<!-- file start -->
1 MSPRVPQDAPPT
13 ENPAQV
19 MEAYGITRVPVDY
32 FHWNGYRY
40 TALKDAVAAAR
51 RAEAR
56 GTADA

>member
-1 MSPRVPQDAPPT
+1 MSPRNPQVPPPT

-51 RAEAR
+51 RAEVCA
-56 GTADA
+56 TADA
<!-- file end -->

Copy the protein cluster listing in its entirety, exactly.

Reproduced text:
1 MSPRVPQDAPPT
13 ENPAQV
19 MEAYGITRVPVDY
32 FHWNGYRY
40 TALKDAVAAAR
51 RAEAR
56 GTADA

>member
-1 MSPRVPQDAPPT
+1 MSPRNPQVPPPT

-51 RAEAR
+51 RAEVCA
-56 GTADA
+56 TADA